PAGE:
Sports injuries occur in many forms and can be either acute or chronic. An acute injury occurs with a sudden traumatic injury, such as an ankle sprain. Whereas a chronic injury occurs over time due to repetitive wear and tear. These are often referred to as overuse injuries and cause micro-trauma to the involved tissue. The treatment of sports injuries will differ based on which type of injury has occurred.
When evaluating an acute injury, understanding the mechanism of injury, or how the injury occurred is a crucial piece of information. This helps your therapist identify exactly what tissues were involved and to what extent they were damaged. Different tissues have different healing capabilities and timelines, so the extent and type of damage directly influence the treatment. With most acute injuries, inflammation and swelling are the first things that need to be addressed. When looking at a sprained ankle, reducing swelling allows for restoration of normal Range of Motion and the progression to strengthening to improve the stability of the joint. A physical therapist will continuously evaluate you and your movement patterns during the progression of an acute injury to establish potential movement faults, muscle weakness, or flexibility deficits that may have precipitated or increase the risk of reinjury.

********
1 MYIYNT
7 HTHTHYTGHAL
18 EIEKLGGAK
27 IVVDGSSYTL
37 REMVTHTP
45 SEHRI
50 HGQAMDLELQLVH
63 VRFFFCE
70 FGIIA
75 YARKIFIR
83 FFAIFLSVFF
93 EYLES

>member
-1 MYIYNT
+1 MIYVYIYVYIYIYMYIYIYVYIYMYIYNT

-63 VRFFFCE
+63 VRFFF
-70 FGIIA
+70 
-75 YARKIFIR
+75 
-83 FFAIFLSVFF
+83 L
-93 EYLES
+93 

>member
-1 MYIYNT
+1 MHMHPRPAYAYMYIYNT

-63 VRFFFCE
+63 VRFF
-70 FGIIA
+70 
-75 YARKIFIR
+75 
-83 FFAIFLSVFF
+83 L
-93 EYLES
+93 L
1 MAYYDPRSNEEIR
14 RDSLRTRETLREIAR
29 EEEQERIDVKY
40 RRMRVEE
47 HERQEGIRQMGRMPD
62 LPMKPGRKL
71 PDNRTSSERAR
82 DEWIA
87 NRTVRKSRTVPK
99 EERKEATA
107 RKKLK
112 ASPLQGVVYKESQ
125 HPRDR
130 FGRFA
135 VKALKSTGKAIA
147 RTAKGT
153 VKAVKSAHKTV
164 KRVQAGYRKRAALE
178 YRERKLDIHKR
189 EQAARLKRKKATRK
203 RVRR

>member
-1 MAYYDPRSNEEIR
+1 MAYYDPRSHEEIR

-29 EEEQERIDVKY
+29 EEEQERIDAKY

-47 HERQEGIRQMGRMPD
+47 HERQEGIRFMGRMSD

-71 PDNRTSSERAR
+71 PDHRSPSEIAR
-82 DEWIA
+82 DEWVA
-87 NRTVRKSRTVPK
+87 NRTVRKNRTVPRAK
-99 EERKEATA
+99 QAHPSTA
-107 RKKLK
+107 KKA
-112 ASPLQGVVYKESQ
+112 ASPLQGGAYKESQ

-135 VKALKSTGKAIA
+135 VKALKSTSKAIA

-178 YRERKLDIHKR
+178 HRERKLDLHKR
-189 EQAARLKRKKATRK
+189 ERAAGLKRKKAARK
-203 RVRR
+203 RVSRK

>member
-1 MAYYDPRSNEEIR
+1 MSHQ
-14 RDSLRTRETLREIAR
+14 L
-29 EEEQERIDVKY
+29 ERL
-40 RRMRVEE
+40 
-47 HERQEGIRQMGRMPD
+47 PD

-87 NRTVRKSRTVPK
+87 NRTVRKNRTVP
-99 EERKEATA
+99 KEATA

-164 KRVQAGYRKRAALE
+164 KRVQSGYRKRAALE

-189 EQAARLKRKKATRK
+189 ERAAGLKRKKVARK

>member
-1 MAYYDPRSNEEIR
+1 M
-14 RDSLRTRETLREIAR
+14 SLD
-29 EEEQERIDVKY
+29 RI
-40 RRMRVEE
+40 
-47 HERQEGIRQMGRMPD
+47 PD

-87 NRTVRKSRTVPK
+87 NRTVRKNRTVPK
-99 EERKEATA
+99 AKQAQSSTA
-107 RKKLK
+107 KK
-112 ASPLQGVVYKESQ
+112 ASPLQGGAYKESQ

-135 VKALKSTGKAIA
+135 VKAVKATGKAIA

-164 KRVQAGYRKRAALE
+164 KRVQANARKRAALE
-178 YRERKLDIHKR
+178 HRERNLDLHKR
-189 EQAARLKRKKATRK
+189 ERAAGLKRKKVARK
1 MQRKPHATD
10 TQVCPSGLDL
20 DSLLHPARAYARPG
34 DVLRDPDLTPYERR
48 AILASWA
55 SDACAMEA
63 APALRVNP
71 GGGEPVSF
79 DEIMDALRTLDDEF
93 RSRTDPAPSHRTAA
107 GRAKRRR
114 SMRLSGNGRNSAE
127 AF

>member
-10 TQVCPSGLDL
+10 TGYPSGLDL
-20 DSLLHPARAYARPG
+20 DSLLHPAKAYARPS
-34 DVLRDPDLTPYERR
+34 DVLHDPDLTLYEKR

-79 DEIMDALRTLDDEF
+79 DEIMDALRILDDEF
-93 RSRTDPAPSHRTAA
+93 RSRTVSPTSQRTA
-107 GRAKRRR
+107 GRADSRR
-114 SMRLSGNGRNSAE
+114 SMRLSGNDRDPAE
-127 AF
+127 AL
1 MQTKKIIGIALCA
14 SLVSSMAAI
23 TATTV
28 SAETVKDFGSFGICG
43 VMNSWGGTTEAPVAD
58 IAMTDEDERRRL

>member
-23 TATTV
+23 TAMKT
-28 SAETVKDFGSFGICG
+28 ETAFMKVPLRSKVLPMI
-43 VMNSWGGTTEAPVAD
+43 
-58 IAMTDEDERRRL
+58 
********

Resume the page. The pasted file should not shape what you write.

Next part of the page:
Chronic overuse injuries differ in both mechanism and tissue damage. As opposed to sudden or traumatic injuries, chronic overuse injuries generally happen from the accumulation of micro-trauma. This is generally defined as the small and progressive wear and tear that happens to a bone, ligament, tendon, or muscle that eventually leads to inflammation, pain, and decreased function. For example, patellar tendinopathy (commonly known as patellar tendonitis) can occur from repetitive microtrauma occurring at the base of the knee cap over a long training season preparing for a marathon. Chronic overuse injuries almost always come back to faulty movement patterns that cause excessive or abnormal stresses to a certain tissue. For example, hip weakness can cause you to improperly load your knee during running in such a way that applies too much stress at the patellar tendon. Do this for 55,000 steps necessary for a marathon and the inflammation can accumulate to a level that now registers as painful. Similar to an acute injury, decreasing inflammation and restoring tissue health is the number one priority. But your physical therapist is specially trained to figure out just why that injury happened in the first place and what can be done to prevent it in the future.